Thankfully the hairy frog has not yet become endangered, though it is threatened by habitat loss. I’m glad something with its ridiculous appearance and badass way of defending itself is still around in abundance for us to admire.

Cover image source: http://www.dartden.com/viewtopic.php?t=6922

False Map Turtles (Graptemys pseudogeographica)

I like to think of false map turtles as animals that have maps on their shells, but wildly inaccurate ones that throw people off when they look at them. That would be the best kind of turtle ever.

Instead, false map turtles are actually part of the genus Graptemys, which is comprised of the map turtles. Map turtles are so called because of the lines on their shells, that connect to look like a road map. But why the ‘false’ is added before the one species’s name, I do not know. It’s even in the scientific name: pseudogeographica. My best guess is that when they were originally classified, false map turtles were thought to resemble map turtles but not actually be a part of the genus. If any of you know the reason, please feel free to enlighten me!

They are pretty interesting looking - just look at that skin colour!  Image source: http://pixshark.com/graptemys-pseudogeographica.htm

They are pretty interesting looking – just look at that skin colour!
Image source: http://pixshark.com/graptemys-pseudogeographica.htm

In any case, false map turtles can be found in the US, in the Mississippi and Missouri Rivers. They tend to be found in slow moving waters that have nice warm rocks or logs to bask on. They also like areas with lots of aquatic plant life.

False map turtles grow up to 27 cm in length, with females being quite a bit larger than males. Their shells are dark coloured, usually olive, black or brown, with yellow lines on them. It’s these lines that form the ‘map’ on the shell (which is almost certainly inaccurate). A notable feature of map turtles is the keel that runs along the length of the carapace.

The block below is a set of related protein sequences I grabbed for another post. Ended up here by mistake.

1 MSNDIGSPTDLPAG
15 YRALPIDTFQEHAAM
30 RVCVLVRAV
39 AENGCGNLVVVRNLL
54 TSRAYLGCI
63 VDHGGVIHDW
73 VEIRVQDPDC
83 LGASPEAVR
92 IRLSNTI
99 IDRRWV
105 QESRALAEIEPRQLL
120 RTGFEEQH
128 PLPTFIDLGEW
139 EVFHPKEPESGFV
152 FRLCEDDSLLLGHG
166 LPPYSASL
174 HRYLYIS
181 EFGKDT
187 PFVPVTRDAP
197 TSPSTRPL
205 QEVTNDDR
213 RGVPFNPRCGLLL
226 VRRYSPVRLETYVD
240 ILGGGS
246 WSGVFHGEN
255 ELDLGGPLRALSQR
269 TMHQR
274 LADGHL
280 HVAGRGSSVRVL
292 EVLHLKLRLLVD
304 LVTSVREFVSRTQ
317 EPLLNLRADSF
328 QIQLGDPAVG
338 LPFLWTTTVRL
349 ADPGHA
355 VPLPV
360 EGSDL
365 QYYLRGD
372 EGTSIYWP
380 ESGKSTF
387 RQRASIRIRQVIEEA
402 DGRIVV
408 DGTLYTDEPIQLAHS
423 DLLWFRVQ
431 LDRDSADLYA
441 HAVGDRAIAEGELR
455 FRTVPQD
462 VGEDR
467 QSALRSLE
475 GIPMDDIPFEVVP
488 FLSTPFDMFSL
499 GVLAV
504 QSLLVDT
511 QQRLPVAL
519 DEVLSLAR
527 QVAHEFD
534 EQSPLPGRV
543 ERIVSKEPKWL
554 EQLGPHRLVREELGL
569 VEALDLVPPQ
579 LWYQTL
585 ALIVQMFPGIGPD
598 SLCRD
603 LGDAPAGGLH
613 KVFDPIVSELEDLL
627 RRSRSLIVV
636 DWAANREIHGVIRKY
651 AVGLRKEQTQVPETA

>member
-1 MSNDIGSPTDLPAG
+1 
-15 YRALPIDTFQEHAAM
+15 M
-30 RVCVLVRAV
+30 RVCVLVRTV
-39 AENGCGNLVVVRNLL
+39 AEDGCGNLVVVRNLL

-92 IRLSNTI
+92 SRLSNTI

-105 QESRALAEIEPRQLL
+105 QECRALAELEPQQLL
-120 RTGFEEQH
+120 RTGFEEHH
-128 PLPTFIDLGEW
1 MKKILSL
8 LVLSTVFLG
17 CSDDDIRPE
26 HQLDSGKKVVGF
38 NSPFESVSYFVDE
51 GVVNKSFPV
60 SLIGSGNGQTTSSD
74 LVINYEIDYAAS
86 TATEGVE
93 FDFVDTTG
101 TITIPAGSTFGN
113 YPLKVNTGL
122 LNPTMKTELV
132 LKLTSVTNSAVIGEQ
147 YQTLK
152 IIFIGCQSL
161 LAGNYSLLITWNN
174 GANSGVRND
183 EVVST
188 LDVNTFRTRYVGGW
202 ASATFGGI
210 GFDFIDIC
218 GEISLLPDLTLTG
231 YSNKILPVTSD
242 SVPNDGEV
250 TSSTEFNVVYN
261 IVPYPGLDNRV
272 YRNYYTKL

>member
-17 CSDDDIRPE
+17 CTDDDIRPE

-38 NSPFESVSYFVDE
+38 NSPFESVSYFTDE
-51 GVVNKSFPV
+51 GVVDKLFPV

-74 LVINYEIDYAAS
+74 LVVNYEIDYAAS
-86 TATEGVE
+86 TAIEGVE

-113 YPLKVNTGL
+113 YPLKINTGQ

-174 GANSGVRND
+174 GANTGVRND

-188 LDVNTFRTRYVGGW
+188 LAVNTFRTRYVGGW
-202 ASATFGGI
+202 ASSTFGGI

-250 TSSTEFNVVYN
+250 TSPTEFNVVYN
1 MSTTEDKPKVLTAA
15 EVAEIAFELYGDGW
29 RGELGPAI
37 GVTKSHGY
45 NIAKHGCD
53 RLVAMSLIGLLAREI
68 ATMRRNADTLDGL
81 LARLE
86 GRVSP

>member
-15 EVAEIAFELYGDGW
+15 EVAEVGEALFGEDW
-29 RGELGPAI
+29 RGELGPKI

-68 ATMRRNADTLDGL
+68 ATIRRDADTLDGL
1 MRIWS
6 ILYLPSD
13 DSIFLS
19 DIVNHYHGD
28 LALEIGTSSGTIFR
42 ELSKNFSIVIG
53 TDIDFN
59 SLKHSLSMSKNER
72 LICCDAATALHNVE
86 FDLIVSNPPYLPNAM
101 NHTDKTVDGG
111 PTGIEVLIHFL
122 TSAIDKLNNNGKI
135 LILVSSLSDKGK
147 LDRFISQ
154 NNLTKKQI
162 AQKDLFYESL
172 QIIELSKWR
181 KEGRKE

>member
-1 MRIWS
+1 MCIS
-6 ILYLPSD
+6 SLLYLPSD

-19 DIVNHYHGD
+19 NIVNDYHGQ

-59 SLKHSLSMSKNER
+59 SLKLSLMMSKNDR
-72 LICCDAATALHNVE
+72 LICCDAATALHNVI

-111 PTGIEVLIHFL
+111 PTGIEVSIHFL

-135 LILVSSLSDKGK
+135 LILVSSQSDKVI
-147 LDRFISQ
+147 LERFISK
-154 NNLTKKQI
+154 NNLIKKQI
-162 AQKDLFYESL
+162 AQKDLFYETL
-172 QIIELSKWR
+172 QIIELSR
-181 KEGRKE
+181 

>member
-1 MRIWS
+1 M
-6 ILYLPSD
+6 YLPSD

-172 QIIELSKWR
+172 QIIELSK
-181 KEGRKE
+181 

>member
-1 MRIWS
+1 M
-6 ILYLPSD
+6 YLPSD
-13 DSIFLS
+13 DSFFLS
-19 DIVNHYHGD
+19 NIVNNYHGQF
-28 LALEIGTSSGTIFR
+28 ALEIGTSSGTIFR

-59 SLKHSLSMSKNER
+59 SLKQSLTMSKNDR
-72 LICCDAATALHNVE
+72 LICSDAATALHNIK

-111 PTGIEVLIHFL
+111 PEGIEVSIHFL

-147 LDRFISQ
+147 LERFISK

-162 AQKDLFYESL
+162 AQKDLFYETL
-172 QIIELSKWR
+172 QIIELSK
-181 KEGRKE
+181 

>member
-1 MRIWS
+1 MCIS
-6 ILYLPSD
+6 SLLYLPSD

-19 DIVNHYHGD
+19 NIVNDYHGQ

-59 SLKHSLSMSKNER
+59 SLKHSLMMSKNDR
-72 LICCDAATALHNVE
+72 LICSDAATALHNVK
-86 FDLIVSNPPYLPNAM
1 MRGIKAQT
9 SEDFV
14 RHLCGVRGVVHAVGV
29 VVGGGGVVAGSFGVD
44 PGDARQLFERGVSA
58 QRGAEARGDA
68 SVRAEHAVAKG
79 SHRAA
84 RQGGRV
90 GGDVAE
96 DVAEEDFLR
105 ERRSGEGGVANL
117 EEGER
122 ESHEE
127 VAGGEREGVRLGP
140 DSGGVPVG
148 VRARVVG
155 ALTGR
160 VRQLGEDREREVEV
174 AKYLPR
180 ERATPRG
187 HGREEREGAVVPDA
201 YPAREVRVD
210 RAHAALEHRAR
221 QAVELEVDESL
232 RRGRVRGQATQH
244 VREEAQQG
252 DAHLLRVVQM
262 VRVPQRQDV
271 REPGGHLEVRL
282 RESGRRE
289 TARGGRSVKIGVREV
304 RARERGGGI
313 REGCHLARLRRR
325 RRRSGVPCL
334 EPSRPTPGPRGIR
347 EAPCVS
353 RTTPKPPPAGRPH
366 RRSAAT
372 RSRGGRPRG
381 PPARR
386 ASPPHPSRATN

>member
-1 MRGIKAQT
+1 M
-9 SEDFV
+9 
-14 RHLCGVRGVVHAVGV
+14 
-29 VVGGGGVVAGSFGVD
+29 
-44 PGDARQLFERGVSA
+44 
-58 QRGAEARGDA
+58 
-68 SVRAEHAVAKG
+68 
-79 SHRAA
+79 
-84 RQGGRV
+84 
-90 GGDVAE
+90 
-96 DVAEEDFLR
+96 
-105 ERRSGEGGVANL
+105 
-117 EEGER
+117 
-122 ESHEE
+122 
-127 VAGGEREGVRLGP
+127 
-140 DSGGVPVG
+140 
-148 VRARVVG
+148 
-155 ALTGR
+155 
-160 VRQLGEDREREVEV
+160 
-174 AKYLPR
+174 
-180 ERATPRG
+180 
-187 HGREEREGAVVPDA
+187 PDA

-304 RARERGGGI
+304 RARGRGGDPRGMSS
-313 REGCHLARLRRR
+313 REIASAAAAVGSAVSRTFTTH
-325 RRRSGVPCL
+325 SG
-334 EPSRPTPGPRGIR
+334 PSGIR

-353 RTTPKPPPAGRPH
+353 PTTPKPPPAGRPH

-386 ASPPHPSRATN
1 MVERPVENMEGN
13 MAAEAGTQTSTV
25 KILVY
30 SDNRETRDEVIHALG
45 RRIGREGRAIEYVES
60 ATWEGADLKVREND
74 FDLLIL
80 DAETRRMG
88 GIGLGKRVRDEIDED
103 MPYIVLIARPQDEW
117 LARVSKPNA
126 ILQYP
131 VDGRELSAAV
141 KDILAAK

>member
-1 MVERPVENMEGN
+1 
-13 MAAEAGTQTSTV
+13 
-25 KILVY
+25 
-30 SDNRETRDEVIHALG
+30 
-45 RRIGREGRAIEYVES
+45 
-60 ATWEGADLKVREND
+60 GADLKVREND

Mating in false map turtles is kind of adorable — once the female sends out olfactory signals from her anal vent (okay that’s not the cute part), a male will come find her. To entice her to mate, he then strokes her head and neck in a loving manner. If she doesn’t move away, he proceeds to drum her over the eyes (presumably lightly). If she remains still, the pair will mate.

Females lay eggs on beaches, often waiting with a group of other ladies for conditions to be just right. They will digs holes 10-16cm deep and deposit 8-22 eggs into the nest. Map turtles mate two or three times a year, probably because they like that face stroking so much.

Basking is a favourite activity of false map turtles. They find a comfortable rock or stump to lie on and then stretch out their legs, spread their toes, and lit their heads up. This lets birds known as grackles remove leeches that have attached themselves to the turtles. While basking, map turtles feel particularly vulnerable, and so quickly leap in the water when approached. Any nearby turtles will also escape to the depths, after all, you wouldn’t want to be that one turtle that failed to get in the water and so got eaten or something.

Because they are fairly docile, false map turtles are quite popular in the pet trade. Despite pressures from this, habitat destruction and pollution, these guys seem to be doing quite well. It’s probably because people trying to find them get lost.

Cover image source: http://reptile-database.reptarium.cz/species?genus=Graptemys&species=pseudogeographica